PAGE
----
Nick Clegg has outlined plans for fathers to be given up to ten months of paid paternity leave.
Clegg, supported by David Cameron has condemned ‘Edwardian’ attitudes to childcare and traditional family roles.
Almost all of the existing 12 months of maternity leave will be allowed to divide between parents, with room for time to be split into stretches as short as a few weeks.
Clegg, who is a father of three himself, has often spoken of his wish to be a hands-on father. He claims it is ‘madness’ that men are denied the opportunity to stay at home to look after their children while mothers go back to work.
Under current laws, women are entitled to six weeks of maternity leave whilst still receiving 90% of their pay, followed by 33 weeks of statutory maternity pay of £125 a week, allowing in total to remain off work for up to a year. Men are allowed two weeks of paternity leave, on statutory pay.
A cause for celebration for many, but business leaders last night described the plans as a ‘complete nightmare’.
Andrew Cave of the Federation of Small Businesses, said “this is the wrong measure at the wrong time.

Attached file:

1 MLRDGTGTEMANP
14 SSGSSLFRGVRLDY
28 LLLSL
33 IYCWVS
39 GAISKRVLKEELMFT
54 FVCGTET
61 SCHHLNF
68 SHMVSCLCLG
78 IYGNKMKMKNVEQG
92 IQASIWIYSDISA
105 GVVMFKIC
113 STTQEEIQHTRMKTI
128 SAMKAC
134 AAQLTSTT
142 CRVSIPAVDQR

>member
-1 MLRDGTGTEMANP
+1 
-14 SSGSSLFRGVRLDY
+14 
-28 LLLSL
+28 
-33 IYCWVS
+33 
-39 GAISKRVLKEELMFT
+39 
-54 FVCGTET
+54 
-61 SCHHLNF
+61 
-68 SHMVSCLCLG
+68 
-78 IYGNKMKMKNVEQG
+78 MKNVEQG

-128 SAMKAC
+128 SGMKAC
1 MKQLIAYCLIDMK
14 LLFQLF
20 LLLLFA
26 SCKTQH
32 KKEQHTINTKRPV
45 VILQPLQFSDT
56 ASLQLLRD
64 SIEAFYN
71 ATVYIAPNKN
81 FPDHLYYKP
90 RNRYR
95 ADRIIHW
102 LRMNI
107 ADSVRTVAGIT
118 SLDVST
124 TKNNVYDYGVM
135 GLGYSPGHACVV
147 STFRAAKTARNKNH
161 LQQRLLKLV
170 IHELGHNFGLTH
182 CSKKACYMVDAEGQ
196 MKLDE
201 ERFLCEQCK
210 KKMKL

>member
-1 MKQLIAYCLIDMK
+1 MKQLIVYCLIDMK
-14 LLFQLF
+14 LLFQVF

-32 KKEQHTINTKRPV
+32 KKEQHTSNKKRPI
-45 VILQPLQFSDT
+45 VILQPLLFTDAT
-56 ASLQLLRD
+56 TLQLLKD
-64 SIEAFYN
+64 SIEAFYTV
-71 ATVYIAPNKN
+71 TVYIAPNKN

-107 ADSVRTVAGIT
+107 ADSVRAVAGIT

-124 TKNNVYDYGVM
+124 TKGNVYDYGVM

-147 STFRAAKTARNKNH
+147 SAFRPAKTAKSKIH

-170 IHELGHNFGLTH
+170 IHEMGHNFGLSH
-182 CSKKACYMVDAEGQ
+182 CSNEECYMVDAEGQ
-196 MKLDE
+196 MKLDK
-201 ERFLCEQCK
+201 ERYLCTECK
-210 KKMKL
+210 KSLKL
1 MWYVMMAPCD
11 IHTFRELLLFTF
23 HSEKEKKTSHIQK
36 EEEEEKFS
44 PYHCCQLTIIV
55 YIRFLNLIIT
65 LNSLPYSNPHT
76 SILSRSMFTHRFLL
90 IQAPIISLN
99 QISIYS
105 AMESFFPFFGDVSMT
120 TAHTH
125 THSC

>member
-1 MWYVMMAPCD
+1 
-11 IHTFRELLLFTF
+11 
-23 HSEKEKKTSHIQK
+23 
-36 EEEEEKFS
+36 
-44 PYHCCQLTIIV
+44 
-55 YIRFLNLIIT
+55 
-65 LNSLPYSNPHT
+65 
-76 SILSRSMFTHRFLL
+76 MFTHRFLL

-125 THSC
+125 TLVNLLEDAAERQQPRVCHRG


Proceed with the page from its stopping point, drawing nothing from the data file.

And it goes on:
“The Government says it wants businesses to take on more staff but this sort of thing just throws up more obstacles. Maternity leave is already the most complex aspect of employment law for many businesses and this risks making it a complete nightmare.
“Businesses will have to co-ordinate with other employers to work out whether parents have used up their allowance – it is a complete minefield.”
In response to the criticism, the Deputy Prime Minister argues “these rules patronise women and marginalise men. They’re based on a view of life in which mothers stay at home and fathers are the only breadwinners.
“That’s an Edwardian system that has no place in 21st century Britain.”
The proposals will not be introduced un till 2015.